There's a hard drive at auction for five million dollars. It has a torrent-load of fiction and music and software and other random digital junk obsessively collected. A lot of it is good; I've checked out the list. Most of it, I think, is destined to fall to a value of zero. Now that 'everybody' knows, perhaps only a few will be interested. As I checked, there were only about 4 seeders for the $300,000 collection of English fiction.
Last evening I remembered an old dream of mine which was to become a digital archivist. Once upon a time, I wanted to be the steward of all the richness of African American cultural artifacts that could be put online. I am satisfied at this point, however, that is unlikely to be very useful considering the dilemmas of funding housing for the actual items. Still, there must be some intellectual properties out there worth scavenging and hoarding. But I think that those that do exist are unlikely to be made digital.
This past weekend, I visited BooksOff, the new discount retail meatspace bookstore. The First Daughter and I perused the shelves of $2 Compact Disc recordings. I found exactly 3 worth considering having browsed a complete aisle and told the tale of how all record shopping used to be so risky and tedious. I much prefer the contemporary method, and really don't have all that much nostalgia even considering John Cusak's High Fidelity.
My latest audiobook is Gayle Lynds' Book of Spies which opens with a murder at the annual meeting of the most exclusive roundtable of book collectors on the planet. They quiz each other on the existence of rare histories.
It has been a while since I've visited the Gutenberg Project. So far as I can tell, they keep chugging along, exploiting the gap between lack of attention, liberal arts nostalgia and intellectual property law such as it stands today. If we could compile a list of the people who have read A Pilgrim's Progress, how many would there be? In my spelunking of Western Civilization (what's worth keeping?) I keep finding little but the Long Tail, and most people bedeviled by arcane obsessions or shallow zeitgeist.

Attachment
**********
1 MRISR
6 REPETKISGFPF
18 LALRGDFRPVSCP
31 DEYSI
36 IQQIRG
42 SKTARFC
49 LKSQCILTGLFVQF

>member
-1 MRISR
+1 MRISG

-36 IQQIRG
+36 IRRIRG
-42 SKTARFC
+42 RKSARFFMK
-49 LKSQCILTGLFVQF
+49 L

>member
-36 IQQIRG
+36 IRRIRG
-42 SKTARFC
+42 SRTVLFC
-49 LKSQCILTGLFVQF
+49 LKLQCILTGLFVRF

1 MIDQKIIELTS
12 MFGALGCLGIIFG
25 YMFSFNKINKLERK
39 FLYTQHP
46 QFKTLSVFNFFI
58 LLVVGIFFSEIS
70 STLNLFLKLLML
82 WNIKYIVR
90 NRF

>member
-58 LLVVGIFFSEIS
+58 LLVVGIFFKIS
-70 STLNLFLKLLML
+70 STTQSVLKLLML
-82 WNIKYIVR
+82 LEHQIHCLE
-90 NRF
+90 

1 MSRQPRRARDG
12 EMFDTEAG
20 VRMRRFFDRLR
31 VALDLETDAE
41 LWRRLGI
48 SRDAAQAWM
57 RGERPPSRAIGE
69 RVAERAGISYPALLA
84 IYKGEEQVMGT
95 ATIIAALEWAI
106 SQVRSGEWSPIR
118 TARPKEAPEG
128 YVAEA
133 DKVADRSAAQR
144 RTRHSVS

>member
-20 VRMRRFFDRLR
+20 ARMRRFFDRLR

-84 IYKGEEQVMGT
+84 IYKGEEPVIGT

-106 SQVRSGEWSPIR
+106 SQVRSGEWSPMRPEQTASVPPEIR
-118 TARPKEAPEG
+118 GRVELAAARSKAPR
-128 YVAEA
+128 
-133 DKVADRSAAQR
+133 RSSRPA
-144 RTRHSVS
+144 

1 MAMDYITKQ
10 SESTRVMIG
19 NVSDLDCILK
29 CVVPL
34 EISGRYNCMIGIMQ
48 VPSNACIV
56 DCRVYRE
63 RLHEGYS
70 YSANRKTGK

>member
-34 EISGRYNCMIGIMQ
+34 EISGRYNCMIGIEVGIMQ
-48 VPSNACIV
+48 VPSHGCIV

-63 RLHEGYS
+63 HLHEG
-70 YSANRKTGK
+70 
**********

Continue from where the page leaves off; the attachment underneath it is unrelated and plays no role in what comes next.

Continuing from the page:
I'm preparing to write a book review of Michael Crichton's last book, Micro. But maybe I won't.
Having a life of material comfort is indeed its own reward, but our society doesn't quite know what to do otherwise. There is no Europe for guidance, there are no cherished traditions, there is no canon of literature serving as a framework for the Examined Life. I may have to reconsider the University with my new understanding of its hermetic nature. I think most people of my inclination are in relative hiding. More's the pity.
All that goes to say that it is no longer worth my while to spend money on those artifacts which I and a few others might treasure but hard times and twisted priorities have devalued in society. I shall pinch pennies and torrents and await the New Victorians.